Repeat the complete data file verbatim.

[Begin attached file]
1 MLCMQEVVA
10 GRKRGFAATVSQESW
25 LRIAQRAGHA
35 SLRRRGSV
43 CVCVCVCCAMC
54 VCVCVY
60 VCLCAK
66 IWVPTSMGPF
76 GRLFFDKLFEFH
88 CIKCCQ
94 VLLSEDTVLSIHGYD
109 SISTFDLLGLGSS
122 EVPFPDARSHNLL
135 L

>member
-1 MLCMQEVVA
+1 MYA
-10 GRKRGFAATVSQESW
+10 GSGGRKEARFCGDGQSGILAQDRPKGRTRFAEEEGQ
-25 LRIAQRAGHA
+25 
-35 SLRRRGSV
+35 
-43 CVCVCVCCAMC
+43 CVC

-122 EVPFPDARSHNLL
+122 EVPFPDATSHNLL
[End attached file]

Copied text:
1 MLCMQEVVA
10 GRKRGFAATVSQESW
25 LRIAQRAGHA
35 SLRRRGSV
43 CVCVCVCCAMC
54 VCVCVY
60 VCLCAK
66 IWVPTSMGPF
76 GRLFFDKLFEFH
88 CIKCCQ
94 VLLSEDTVLSIHGYD
109 SISTFDLLGLGSS
122 EVPFPDARSHNLL
135 L

>member
-1 MLCMQEVVA
+1 MYA
-10 GRKRGFAATVSQESW
+10 GSGGRKEARFCGDGQSGILAQDRPKGRTRFAEEEGQ
-25 LRIAQRAGHA
+25 
-35 SLRRRGSV
+35 
-43 CVCVCVCCAMC
+43 CVC

-122 EVPFPDARSHNLL
+122 EVPFPDATSHNLL